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Analytical Chemistry

Leaching Plastic Labware

Additives in pipette tips and other disposables used in life science labs are shown to interfere with bioassays

by Celia Henry Arnaud
November 10, 2008 | A version of this story appeared in Volume 86, Issue 45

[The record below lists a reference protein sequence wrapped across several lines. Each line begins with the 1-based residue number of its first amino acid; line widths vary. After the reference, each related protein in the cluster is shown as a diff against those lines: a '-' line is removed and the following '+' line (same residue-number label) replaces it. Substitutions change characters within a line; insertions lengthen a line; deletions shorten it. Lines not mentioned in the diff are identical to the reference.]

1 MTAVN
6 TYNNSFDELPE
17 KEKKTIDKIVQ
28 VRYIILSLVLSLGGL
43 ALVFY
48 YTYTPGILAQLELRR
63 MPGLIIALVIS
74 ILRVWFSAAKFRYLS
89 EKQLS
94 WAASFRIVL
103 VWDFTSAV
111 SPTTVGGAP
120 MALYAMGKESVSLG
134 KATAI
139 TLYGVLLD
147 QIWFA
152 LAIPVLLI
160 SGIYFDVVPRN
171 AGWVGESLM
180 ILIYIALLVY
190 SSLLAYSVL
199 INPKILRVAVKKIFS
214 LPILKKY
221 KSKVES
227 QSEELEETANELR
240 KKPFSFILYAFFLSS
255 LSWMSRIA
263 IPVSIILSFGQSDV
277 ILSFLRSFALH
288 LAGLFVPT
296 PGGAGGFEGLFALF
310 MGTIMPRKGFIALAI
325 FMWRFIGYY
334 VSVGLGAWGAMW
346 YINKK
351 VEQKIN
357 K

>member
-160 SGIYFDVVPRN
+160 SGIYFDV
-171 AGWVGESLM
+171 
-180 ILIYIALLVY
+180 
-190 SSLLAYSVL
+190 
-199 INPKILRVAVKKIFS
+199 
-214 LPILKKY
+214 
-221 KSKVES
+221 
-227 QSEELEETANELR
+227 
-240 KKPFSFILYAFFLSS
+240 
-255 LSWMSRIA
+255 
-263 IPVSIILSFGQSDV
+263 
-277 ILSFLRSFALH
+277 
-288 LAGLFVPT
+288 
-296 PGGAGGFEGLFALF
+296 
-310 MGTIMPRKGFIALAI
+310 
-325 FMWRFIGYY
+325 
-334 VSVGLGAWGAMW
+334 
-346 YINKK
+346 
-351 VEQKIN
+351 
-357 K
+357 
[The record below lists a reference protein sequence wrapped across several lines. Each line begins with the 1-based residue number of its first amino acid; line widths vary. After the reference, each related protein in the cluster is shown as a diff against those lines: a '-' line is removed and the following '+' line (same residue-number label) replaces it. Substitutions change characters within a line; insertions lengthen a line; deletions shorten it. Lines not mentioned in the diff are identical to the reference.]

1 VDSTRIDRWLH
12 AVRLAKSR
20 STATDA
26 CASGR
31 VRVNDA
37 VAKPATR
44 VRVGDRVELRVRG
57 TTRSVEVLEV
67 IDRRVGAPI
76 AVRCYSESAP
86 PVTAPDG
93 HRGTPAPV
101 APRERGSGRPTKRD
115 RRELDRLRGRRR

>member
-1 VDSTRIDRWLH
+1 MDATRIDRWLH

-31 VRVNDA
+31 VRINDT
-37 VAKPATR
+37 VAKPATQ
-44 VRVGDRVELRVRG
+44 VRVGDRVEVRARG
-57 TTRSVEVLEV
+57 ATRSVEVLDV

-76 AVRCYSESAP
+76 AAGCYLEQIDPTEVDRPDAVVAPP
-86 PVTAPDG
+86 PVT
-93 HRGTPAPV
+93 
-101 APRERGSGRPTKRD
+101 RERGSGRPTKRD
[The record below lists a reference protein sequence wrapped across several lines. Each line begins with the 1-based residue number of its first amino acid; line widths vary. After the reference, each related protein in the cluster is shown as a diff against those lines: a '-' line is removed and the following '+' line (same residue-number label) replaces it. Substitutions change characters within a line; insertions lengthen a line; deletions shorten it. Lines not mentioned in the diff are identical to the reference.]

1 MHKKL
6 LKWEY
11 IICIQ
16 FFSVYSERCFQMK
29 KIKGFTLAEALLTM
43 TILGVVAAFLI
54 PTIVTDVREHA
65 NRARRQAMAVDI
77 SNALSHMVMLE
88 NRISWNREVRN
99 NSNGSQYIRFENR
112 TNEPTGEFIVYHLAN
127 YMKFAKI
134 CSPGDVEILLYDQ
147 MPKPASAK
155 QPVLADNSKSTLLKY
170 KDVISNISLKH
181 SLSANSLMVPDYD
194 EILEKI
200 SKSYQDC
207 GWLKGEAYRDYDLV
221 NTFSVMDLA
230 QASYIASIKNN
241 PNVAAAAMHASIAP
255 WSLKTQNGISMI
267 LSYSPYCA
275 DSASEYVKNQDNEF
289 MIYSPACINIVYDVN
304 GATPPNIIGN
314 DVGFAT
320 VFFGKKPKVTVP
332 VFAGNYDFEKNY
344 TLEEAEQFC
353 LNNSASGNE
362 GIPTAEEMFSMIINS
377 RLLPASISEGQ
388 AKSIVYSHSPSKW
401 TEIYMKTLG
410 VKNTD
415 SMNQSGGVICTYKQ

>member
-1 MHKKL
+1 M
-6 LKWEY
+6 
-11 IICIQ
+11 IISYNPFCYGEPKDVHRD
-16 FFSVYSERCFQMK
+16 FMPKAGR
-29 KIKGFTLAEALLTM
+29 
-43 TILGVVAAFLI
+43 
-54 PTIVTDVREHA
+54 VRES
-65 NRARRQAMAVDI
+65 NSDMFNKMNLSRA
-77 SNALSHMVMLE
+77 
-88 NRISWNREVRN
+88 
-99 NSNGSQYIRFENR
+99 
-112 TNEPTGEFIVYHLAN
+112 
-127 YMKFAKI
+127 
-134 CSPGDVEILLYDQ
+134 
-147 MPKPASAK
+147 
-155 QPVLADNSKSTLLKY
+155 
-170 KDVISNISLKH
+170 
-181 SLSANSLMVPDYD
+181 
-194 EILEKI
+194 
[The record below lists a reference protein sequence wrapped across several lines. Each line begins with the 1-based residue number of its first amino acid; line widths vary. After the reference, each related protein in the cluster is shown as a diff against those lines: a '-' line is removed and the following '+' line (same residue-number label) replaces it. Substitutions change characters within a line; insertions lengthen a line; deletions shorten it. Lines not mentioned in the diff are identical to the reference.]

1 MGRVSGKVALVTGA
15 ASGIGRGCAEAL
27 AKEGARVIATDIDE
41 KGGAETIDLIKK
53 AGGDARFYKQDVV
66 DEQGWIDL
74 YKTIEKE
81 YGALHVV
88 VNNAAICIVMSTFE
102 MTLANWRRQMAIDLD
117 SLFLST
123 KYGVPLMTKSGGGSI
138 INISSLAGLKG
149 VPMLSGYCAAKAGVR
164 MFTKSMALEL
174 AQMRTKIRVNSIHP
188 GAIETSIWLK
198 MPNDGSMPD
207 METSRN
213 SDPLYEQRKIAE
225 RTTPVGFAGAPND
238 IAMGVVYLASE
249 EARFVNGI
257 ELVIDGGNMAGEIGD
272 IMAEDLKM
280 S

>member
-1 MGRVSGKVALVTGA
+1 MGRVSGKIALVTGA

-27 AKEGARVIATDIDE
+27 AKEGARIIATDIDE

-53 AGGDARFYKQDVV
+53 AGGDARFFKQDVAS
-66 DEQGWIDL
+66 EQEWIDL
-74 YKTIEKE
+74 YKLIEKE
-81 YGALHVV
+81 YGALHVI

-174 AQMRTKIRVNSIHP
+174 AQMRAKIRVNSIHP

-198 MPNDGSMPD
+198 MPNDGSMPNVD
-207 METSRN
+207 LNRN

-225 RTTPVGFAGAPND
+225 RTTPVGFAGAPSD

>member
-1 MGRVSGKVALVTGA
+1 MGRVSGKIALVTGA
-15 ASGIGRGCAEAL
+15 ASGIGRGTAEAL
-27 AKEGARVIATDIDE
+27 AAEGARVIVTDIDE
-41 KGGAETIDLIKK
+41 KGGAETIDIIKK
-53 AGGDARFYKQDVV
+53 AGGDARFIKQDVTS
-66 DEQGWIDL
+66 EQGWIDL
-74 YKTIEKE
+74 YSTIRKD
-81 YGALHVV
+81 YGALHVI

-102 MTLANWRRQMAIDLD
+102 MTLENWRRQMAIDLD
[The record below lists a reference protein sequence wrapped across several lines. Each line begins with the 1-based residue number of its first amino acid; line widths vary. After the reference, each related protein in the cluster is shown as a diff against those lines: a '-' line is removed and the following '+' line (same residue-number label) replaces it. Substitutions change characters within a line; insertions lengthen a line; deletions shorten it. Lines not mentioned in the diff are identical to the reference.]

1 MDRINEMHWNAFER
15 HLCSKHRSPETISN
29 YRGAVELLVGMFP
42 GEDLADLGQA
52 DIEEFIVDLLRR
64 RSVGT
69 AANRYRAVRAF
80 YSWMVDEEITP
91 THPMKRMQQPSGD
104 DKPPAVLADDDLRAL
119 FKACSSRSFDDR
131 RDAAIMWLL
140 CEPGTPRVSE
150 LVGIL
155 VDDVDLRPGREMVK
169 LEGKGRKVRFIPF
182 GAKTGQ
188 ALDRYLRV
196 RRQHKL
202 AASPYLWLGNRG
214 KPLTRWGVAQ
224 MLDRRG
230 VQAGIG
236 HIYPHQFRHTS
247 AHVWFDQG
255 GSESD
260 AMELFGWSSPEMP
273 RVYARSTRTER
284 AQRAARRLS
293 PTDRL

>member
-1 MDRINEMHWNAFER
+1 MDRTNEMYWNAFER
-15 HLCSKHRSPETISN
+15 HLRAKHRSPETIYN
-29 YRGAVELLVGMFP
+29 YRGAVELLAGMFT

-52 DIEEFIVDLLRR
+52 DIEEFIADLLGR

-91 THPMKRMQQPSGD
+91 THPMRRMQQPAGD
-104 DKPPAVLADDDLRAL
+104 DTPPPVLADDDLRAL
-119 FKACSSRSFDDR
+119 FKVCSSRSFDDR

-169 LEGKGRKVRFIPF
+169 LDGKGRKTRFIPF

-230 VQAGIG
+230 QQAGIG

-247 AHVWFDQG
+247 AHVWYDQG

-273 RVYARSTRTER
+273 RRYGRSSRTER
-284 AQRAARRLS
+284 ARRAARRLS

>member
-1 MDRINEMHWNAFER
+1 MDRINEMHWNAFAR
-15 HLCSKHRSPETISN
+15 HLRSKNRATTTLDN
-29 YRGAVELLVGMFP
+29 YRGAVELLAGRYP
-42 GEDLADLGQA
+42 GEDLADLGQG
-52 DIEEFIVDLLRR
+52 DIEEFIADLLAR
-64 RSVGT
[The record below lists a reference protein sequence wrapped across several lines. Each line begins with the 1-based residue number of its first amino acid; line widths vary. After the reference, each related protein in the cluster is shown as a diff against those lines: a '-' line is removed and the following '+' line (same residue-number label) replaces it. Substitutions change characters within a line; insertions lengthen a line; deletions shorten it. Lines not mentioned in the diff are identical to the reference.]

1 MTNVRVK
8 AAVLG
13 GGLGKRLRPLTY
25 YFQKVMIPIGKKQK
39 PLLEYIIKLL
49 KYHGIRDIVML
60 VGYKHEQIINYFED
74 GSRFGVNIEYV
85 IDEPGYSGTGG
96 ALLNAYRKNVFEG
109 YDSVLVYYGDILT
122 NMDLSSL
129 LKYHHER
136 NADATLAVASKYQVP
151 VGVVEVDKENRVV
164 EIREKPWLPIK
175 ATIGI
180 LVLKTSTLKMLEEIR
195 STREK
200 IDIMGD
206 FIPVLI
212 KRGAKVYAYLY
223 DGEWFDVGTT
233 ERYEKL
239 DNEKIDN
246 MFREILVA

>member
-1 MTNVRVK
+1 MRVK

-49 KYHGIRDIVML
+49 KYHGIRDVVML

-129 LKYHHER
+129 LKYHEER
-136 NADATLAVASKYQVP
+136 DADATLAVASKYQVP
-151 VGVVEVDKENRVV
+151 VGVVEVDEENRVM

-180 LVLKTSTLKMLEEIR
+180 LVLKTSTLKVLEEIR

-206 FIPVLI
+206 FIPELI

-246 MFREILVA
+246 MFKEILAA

Additives used to manufacture disposable plastic labware commonly used in life sciences laboratories can leach and interfere with biological assays, according to a report in Science (2008, 322, 917). A team led by pharmacology assistant professor Andrew Holt of the University of Alberta found that contaminants that end up in water and dimethyl sulfoxide (DMSO) used to rinse plastic tubes and pipette tips interfered with enzyme assays of human monoamine oxidase and with ligand-binding assays of rat γ-aminobutyric acid type A receptors. In most cases, the contaminants inhibited enzyme activity or ligand binding, but unidentified contaminants from wells in polystyrene or acrylic microtiter plates actually activated the enzyme. Using mass spectrometry, the researchers identified the biocide di(2-hydroxyethyl)methyldodecylammonium (DiHEMDA) and the plastic "slip agent" 9-octadecenamide (also known as oleamide) after rinsing plastic tubes with water or methanol. The authors suggest that these types of bioactive contaminants from plastic labware may be a common source of error in biological assays.


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